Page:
What's not there?  The quirky humour is distinctly absent - this is almost Boris Blank saying that this is his "grown up" approach to music.  And that's great.  It would be a mistake for a Yello album to move away from the humour, but here, with Malia, its the right approach.  It doesn't mean that there is no humour in this album, its just much more subtle rather than up front.  I often think that Yello's humour is probably what prevents them from reaching a wider audience - it's likely to drive some listeners to not take them seriously as musicians.  This is a shame, as they are very serious about their humour!  There are no really "edgy" tracks here, some might take it as a bit too smooth.

Celestial Echo: We kick off with some deep, echoing, haunting electronic bass drums and some subtle effects as Malia advises us that she's the mad storyteller.  She seems to be out to save the soul of a lover and to offer comfort.  There's some doubt about how this ends - there's no clue about if the offer is taken up.  Underneath the story the bass drums continue their tune and there are instrumental interludes which are impressively subtle but don't add much to the storyline.  I get the feeling it went well, but I don't really care too much as its not really very involving.

Embrassable Moon: The pace picks up a touch here and Malia's voice is more expressive - there's a raspy edge now, which is more engaging.  This is another positively spun tune on a familiar theme ("I live to breath the air that you breathe") with some lilting percussion under a keyboard and sax led melody.  It drifts along and then fades out without you really noticing.

I Feel It Like You:  Perhaps a touch of Yello quirkiness here?  Its a contrast to the first 2 tracks with a rhythm that bounces along a little playfully and some of that synthesised flicks and tricks in the percussion that will be familiar to fans.  The guitar riff and hand claps /  finger clicks drive the track along well, along with splashes of horn section.  Again this is a positive track, but there's a playful mystical twist to the way its structured and sung - its a love rekindled rather than a given.

Touching Ghosts:  Oooh, now we're getting going.  This tracks opens with a swimming, swooning melodic line and Malia sounding a little melancholy.  The voice and sad lyrics are contrasting with the more playful melody of the instruments.  Pauses in the tune give you time to reflect - there's mystery in here (and a reference to a later track with "I put a spell on you" used as a backing line), deep bass melody is inter-played with brass interjections and the snowflakes keep falling.  This track leaves me wanting to hear a longer version - it could develop into something very delicious indeed.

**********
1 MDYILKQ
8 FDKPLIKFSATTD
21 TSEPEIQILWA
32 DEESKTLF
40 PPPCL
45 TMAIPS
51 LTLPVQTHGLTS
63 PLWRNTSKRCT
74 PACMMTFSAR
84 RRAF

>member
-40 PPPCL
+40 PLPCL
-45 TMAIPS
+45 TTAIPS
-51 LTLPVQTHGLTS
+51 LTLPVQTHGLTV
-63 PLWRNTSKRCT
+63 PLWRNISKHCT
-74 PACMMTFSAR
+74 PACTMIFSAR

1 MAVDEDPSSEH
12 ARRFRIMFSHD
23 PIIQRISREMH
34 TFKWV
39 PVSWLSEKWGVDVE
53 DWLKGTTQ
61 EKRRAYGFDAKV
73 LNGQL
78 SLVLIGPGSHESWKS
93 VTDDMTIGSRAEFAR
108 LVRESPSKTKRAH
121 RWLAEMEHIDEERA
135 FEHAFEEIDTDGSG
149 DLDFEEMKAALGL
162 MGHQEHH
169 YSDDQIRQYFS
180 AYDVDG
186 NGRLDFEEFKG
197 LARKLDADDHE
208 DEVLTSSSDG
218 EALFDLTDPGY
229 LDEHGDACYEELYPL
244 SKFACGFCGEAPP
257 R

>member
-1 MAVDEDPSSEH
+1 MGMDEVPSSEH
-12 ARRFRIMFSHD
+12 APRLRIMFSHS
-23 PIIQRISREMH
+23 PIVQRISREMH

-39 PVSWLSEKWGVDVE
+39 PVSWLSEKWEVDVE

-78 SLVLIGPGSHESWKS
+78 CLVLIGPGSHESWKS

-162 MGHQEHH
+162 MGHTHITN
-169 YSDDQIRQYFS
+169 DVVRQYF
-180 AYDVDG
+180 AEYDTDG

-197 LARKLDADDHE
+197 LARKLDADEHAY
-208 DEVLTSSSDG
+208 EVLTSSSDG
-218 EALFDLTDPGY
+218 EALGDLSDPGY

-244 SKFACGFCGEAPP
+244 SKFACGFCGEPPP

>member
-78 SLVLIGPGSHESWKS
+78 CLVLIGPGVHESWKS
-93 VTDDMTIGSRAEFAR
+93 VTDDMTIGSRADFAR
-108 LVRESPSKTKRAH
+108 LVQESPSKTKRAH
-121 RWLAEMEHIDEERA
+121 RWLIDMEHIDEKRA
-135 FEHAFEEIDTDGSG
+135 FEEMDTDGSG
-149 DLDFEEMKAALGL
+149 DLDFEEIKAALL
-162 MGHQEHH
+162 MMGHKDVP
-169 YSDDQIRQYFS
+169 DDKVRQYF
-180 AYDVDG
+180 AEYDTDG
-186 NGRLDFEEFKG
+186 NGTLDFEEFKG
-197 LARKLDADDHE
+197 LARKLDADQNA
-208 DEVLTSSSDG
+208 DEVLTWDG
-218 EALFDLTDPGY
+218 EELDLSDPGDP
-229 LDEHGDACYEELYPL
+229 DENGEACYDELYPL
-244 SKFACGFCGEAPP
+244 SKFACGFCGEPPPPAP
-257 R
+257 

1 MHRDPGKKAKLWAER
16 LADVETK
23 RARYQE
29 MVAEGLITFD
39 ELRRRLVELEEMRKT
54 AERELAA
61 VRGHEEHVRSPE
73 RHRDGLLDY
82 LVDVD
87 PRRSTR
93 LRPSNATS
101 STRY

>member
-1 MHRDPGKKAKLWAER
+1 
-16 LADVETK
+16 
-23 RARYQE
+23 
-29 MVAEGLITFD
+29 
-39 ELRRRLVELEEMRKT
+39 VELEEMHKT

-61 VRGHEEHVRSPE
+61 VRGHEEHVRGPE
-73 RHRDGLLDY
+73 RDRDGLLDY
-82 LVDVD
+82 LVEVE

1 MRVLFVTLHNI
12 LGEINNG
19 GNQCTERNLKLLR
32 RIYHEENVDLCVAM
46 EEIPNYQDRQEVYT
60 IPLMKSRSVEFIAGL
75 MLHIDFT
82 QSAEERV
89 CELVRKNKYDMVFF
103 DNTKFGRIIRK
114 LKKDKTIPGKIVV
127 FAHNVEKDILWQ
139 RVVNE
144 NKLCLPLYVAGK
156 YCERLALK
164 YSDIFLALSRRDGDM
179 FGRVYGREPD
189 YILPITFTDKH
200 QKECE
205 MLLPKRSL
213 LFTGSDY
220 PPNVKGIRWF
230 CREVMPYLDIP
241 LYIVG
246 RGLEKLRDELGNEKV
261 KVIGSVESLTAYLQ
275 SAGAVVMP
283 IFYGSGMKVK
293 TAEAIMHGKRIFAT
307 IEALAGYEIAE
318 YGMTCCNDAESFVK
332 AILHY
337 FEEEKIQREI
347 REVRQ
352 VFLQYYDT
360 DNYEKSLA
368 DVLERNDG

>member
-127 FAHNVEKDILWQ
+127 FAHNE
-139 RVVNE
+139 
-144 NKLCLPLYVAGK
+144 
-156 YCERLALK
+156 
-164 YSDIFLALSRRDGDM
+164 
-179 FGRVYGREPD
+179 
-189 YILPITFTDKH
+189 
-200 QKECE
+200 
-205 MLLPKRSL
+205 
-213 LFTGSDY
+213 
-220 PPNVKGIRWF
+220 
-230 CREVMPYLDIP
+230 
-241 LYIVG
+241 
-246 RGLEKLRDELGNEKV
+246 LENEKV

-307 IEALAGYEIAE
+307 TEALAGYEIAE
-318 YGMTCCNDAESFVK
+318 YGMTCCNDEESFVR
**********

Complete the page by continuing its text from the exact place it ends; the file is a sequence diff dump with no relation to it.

Claire Cadillac:  I can't quite get my head around what this one's about.  But there's no doubt that Malia's showing off here vocal versatility in this one - one moment its a bit girlish and playful, the next its multi-tracked lushness.  I think it could be about jealously of another woman who "has it all".  There's synthesised dulcimer and other unexpected elements in here.  This track is both playful and sinuous at the same time.  With the prevous track and this one, I'm hooked into this album now.

Raising Venus:  Sadness and ruthlessness are the themes here.  She'll burn you.  But its also very sinister and that comes through in both Malia's vocals, the tension in the music and the interjections from synths and other squarks and squeeks in true Yello style.  But the way Malia sings "Little Red Riding Hood drives through, she does not cry, boo hoo" is like a really unpleasant story teller trying to scare the life out of a bunch of primary school kids.  And me.  This is a slightly disturbing track and rather good for it.

Fever:  I refreshing take on this classic track.  Constructing the backing track very sparsely from drums and a single synth with trademark (but very difficult to describe) noises and punctuation, swinging along at a very gentle pace transposes this track from exciting and celebratory to something a bit more predatorial. 

Smouldering Ashes: Smoldering voice.  Malia talks us through this track, and you could probably say this is the one track that Dieter Meier could deliver equally well.  The percussion bounces along in the background with long trumpet cords tying the drums to the melody.  Very sparse again here.  Its one of those tracks that sounds very simple, but probably took many hours of experimentation to ensure that the right balance of tension and emphasis is delivered.  Its another song that's about something that's not happy.  There's something in there about being together but as part of possession rather than partnership and then there's something about that going wrong too.  These unhappy topics really do work well in this collaboration between Malia and Blank.